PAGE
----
WINNIPEG -- A Calm Air cargo warehouse at the Churchill Airport went down in flames Wednesday morning in what’s believed to have been an electrical fire, according to the chief of the Churchill Volunteer Fire Department.

Fire chief E.J. MacCuaig, who works at the airport, said around 8 a.m. a Calm Air cargo worker knocked on his door to inform him about the fire. MacCuaig then went into town to get the volunteer fire department, who were on scene within 10-12 minutes.

The fire chief said upon initial inspection he found flames coming from a shed attached to the warehouse. Crews began to fight the flames on the building’s exterior and then breached the shed, only to find that’s not where the fire originated. Then the fire started to spread inside the warehouse itself.

“My belief is that the attic caught on fire and that was building while we were initially attacking the exterior of the building,” MacCauig said.

The fire chief said they continued to try to find the origin of the fire, but couldn’t, so he pulled his firefighters back to reassess and within three to four minutes the entire building was engulfed in flames.

“My guess is that the attic was burning, and it built and built and built to the point of flashover,” MacCauig said, noting flashover is when material burns to a certain point, especially in an enclosed space, and it gets so hot that all of the material hits ignites at the same time and everything goes on fire at once.

“At that point we didn’t have the resources to fully attack it as an offensive fire, so I had to pull back and just let it burn. It wasn’t impacting anything at that point and it would’ve been dangerous to put firefighters inside the building,” he said.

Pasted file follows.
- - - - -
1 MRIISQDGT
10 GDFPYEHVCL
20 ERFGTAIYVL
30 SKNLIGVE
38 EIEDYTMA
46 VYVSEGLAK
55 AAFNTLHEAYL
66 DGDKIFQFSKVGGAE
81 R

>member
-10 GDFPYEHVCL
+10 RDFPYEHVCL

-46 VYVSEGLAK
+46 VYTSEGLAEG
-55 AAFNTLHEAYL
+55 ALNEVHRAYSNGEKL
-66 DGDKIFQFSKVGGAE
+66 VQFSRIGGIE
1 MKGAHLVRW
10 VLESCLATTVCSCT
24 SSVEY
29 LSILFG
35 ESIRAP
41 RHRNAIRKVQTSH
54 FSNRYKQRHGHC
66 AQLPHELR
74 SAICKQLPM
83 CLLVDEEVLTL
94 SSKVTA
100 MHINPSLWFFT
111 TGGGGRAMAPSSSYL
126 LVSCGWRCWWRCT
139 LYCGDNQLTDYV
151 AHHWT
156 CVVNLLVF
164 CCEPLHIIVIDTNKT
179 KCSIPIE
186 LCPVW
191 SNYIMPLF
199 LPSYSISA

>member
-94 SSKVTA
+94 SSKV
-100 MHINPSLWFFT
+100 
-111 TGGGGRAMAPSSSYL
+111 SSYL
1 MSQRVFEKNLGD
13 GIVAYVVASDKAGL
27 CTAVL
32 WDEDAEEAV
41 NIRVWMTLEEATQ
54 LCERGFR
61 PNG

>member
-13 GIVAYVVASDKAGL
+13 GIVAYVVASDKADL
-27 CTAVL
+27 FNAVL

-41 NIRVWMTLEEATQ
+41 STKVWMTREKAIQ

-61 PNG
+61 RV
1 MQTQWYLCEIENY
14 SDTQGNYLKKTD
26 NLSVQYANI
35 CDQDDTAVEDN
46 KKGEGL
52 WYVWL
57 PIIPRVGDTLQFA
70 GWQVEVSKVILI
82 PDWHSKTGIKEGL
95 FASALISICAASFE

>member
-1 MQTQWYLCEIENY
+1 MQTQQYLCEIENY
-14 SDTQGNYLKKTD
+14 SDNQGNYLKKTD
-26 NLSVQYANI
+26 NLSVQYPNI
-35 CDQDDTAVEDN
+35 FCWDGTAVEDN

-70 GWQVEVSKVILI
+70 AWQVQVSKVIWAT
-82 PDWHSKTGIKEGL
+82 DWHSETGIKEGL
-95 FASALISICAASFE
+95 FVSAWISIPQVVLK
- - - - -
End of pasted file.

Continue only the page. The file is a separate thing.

MacCauig said the fire burned itself out by noon and firefighters were on scene until 4 p.m. 

“Once it gets to a certain point we can’t fight it anymore,” he said, pointing out that the volunteer fire department only has two firetrucks with 1,000 gallons of water on each and that there are no fire hydrants at the airport. 

The cause of the fire is under investigation, but early reports show it was likely electrical. Inside the warehouse was materials that get shipped north, along with equipment.

As for the weather, MacCauig said fighting fires in the winter is difficult because everything freezes, and that they have to rotate to the crew to give them time to warm up. He also said there were 50 km winds fanning the flames.

CTV News Winnipeg has reached out to Calm Air for comment.